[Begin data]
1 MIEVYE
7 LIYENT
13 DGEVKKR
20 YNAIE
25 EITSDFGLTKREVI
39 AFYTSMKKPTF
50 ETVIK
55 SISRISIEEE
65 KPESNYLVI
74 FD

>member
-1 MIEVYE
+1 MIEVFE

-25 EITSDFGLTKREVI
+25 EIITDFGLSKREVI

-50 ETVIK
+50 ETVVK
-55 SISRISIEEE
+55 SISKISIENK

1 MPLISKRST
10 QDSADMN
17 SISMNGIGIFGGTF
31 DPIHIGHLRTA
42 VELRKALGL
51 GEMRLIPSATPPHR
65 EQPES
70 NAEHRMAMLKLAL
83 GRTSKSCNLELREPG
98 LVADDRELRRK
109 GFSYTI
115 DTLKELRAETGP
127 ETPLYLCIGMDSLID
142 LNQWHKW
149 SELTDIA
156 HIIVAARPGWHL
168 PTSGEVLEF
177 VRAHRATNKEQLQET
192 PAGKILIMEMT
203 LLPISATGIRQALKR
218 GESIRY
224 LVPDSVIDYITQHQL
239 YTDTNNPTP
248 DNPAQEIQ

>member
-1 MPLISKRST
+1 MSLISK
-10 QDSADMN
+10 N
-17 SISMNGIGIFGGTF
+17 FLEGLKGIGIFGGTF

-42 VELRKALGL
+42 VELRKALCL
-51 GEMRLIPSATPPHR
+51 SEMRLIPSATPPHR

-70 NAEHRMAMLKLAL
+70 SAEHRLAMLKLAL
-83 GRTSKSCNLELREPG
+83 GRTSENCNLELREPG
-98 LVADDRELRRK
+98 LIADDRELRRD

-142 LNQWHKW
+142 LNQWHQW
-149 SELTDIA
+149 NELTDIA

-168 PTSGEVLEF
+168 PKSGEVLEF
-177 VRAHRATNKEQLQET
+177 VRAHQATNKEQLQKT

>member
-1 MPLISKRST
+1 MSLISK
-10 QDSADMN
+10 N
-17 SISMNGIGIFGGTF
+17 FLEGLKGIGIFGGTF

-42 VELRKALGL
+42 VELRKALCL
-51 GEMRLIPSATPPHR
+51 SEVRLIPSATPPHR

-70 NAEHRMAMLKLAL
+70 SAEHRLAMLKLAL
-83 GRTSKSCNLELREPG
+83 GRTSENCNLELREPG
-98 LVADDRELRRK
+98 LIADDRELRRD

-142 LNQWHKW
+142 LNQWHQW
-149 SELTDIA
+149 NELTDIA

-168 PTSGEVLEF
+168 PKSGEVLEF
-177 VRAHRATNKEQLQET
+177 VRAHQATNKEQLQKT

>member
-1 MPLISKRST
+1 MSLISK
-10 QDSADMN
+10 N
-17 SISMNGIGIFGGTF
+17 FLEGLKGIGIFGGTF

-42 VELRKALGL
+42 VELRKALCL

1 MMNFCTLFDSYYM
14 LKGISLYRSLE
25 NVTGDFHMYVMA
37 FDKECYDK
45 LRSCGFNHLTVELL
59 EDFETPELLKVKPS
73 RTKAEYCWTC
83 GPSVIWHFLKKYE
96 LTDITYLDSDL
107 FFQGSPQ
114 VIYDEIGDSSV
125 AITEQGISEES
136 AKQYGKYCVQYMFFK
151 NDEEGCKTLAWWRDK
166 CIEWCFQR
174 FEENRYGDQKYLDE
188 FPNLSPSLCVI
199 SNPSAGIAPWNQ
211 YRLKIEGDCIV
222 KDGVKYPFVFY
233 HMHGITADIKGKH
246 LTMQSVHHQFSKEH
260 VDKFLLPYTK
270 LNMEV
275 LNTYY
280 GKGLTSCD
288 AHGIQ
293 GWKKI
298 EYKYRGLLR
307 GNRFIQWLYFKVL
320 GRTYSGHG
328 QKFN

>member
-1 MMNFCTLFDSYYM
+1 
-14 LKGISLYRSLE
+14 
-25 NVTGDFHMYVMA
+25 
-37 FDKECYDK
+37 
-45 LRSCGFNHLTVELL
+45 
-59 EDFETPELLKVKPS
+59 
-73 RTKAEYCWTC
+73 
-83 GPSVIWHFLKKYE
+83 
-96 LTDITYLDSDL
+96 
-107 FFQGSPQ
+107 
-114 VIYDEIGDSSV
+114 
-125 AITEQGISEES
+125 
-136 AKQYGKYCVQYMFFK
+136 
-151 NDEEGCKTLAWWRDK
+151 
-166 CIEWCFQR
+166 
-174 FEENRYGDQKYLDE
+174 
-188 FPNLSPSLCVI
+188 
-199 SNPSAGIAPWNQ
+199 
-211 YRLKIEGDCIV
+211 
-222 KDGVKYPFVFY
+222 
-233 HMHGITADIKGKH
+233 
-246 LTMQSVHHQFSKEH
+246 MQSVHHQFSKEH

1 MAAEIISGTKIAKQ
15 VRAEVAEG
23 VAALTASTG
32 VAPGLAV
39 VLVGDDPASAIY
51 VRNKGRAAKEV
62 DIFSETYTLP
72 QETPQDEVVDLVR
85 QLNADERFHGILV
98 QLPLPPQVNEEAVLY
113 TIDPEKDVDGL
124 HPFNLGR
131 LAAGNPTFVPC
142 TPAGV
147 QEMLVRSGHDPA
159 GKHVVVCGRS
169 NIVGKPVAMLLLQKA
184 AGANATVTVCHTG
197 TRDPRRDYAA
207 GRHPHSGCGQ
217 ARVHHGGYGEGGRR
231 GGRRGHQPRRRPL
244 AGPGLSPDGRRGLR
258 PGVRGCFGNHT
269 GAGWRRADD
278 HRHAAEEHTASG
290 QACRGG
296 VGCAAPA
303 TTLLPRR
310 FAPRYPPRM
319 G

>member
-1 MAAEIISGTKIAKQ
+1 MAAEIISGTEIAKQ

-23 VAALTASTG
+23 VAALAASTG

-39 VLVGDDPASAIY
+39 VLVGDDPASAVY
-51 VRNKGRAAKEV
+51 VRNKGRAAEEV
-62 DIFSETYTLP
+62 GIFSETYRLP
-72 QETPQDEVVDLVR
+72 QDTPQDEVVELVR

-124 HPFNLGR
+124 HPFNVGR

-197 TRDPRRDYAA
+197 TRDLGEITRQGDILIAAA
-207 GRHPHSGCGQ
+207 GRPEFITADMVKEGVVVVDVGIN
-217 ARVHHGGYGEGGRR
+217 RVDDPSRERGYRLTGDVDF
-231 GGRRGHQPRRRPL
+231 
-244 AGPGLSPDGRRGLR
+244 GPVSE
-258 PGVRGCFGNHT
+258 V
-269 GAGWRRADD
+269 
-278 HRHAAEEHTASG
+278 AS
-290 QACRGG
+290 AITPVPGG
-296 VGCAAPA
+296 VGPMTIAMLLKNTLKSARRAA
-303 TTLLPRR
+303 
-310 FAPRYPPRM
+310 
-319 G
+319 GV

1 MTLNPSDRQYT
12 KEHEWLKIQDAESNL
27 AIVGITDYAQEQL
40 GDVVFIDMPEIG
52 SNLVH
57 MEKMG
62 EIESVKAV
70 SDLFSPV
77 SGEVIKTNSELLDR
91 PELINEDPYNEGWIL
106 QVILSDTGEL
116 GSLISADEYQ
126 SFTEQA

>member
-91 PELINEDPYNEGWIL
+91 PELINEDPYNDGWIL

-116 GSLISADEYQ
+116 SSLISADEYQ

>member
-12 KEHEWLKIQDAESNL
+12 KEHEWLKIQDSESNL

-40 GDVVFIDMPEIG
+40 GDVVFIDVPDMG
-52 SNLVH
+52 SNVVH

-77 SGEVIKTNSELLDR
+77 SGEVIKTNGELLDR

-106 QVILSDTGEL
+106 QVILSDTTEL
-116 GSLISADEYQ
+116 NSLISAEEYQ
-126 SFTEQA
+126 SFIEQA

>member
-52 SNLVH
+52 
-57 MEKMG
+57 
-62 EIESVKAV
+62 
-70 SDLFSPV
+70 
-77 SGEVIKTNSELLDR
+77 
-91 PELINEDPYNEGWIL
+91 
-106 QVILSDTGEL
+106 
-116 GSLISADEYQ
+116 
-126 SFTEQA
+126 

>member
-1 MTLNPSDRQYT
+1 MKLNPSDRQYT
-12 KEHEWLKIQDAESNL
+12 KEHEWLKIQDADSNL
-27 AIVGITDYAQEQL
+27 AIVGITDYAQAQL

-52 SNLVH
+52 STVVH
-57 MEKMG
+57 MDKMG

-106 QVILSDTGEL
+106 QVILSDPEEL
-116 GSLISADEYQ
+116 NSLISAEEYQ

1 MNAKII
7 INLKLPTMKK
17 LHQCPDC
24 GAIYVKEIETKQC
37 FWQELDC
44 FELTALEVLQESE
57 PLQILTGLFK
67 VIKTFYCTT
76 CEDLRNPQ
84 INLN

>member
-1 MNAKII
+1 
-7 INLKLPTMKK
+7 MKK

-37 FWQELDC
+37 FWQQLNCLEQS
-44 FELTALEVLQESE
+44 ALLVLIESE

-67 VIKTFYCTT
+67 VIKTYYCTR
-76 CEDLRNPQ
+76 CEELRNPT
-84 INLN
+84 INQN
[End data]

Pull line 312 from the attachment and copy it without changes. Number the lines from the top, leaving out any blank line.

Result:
+52 STVVH